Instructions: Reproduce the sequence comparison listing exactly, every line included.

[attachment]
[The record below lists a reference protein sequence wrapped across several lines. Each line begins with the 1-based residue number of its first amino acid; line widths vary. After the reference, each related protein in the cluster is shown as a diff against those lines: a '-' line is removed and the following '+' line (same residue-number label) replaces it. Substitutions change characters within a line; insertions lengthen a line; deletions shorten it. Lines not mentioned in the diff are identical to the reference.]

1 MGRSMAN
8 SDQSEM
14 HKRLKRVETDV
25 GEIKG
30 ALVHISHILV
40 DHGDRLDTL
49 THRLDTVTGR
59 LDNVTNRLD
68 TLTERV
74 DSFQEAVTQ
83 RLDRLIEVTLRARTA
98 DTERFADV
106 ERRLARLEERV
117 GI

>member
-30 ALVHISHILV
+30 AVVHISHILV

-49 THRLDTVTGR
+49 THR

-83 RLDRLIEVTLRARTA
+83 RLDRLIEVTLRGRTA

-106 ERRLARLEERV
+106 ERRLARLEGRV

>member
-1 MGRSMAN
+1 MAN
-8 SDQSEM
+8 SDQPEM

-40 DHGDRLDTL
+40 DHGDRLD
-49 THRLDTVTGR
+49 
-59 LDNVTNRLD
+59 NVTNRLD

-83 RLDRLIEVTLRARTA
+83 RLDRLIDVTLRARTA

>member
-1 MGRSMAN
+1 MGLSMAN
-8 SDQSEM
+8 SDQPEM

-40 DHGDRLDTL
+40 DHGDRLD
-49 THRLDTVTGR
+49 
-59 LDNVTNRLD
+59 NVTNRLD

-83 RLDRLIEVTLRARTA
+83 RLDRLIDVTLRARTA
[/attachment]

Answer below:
[The record below lists a reference protein sequence wrapped across several lines. Each line begins with the 1-based residue number of its first amino acid; line widths vary. After the reference, each related protein in the cluster is shown as a diff against those lines: a '-' line is removed and the following '+' line (same residue-number label) replaces it. Substitutions change characters within a line; insertions lengthen a line; deletions shorten it. Lines not mentioned in the diff are identical to the reference.]

1 MGRSMAN
8 SDQSEM
14 HKRLKRVETDV
25 GEIKG
30 ALVHISHILV
40 DHGDRLDTL
49 THRLDTVTGR
59 LDNVTNRLD
68 TLTERV
74 DSFQEAVTQ
83 RLDRLIEVTLRARTA
98 DTERFADV
106 ERRLARLEERV
117 GI

>member
-30 ALVHISHILV
+30 AVVHISHILV

-49 THRLDTVTGR
+49 THR

-83 RLDRLIEVTLRARTA
+83 RLDRLIEVTLRGRTA

-106 ERRLARLEERV
+106 ERRLARLEGRV

>member
-1 MGRSMAN
+1 MAN
-8 SDQSEM
+8 SDQPEM

-40 DHGDRLDTL
+40 DHGDRLD
-49 THRLDTVTGR
+49 
-59 LDNVTNRLD
+59 NVTNRLD

-83 RLDRLIEVTLRARTA
+83 RLDRLIDVTLRARTA

>member
-1 MGRSMAN
+1 MGLSMAN
-8 SDQSEM
+8 SDQPEM

-40 DHGDRLDTL
+40 DHGDRLD
-49 THRLDTVTGR
+49 
-59 LDNVTNRLD
+59 NVTNRLD

-83 RLDRLIEVTLRARTA
+83 RLDRLIDVTLRARTA